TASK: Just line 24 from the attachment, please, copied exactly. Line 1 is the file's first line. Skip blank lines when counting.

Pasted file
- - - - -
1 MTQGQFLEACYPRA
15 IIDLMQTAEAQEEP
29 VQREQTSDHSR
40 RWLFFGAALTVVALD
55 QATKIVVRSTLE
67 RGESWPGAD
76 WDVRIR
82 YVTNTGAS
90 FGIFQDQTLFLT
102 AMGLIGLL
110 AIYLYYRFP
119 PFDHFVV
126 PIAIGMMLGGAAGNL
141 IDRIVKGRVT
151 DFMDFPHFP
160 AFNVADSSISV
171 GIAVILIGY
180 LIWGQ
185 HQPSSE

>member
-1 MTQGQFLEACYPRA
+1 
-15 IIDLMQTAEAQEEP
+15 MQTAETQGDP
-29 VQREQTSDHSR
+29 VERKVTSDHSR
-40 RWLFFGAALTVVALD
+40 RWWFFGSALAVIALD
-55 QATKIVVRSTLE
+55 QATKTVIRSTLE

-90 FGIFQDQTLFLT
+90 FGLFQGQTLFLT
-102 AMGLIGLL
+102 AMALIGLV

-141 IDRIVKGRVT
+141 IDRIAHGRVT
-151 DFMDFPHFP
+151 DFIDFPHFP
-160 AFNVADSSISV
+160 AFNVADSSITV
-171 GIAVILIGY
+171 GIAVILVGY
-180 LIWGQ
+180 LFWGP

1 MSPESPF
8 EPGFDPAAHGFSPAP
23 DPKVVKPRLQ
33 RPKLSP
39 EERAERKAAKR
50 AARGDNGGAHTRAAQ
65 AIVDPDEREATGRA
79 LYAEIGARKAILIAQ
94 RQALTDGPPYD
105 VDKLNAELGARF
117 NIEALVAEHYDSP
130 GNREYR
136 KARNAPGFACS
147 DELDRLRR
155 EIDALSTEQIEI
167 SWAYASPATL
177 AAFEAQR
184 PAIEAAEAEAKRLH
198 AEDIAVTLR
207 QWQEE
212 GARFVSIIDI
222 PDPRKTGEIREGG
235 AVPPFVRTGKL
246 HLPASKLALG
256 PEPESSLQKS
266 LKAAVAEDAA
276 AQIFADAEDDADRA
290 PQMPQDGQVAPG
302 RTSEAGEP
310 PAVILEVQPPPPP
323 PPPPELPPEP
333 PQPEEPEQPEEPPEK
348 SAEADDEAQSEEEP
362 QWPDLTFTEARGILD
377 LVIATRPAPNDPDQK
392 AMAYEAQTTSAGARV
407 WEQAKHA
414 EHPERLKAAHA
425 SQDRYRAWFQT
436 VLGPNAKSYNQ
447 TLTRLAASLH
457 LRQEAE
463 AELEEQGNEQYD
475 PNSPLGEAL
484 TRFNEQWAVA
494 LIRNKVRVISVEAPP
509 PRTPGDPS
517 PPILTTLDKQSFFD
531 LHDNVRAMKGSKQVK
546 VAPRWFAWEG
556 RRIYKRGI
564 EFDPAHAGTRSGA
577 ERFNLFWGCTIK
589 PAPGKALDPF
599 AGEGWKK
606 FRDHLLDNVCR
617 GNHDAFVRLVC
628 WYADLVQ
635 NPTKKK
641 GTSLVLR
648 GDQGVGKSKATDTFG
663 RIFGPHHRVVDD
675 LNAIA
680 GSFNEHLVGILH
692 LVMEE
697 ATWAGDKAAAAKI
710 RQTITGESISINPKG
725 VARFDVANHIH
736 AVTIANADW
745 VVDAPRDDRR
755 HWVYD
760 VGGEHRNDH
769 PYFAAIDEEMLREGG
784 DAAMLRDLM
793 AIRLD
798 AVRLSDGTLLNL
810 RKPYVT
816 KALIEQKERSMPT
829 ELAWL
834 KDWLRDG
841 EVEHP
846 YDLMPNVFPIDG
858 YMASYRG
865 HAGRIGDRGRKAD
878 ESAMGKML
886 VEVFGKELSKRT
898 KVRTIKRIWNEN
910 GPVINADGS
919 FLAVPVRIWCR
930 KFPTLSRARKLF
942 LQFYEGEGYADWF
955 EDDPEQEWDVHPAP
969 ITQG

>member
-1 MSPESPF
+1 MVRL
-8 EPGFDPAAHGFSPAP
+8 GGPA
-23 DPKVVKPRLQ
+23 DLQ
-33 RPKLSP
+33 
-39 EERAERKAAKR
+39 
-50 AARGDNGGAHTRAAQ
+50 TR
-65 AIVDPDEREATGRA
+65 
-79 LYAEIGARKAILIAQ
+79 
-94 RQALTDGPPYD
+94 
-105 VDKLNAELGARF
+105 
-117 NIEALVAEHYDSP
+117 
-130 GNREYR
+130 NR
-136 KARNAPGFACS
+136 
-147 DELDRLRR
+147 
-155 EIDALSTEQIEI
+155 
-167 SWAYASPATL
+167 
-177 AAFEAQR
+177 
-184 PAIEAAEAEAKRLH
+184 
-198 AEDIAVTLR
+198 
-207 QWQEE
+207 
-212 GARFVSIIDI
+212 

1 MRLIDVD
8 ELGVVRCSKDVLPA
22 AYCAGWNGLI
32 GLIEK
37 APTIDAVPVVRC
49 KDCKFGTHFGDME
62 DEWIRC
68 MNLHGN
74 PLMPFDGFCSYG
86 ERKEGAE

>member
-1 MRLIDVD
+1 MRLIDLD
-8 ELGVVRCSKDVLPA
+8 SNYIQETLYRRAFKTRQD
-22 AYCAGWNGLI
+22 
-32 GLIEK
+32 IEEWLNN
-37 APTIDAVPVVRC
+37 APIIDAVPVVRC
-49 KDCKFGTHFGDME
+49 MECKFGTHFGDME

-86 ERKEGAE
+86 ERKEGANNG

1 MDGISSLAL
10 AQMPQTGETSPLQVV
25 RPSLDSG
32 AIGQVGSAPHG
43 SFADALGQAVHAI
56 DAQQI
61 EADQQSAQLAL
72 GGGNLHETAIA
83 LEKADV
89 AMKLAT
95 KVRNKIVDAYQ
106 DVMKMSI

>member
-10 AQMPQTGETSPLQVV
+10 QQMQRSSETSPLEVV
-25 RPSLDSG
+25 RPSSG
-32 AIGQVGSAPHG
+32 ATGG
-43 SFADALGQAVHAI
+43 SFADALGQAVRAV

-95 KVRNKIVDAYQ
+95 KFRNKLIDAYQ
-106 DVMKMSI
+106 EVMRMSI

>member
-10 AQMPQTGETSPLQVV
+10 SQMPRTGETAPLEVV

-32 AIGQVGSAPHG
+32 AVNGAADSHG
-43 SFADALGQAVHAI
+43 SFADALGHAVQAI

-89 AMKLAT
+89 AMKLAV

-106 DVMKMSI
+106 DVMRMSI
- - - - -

+15 MQTAETQGDP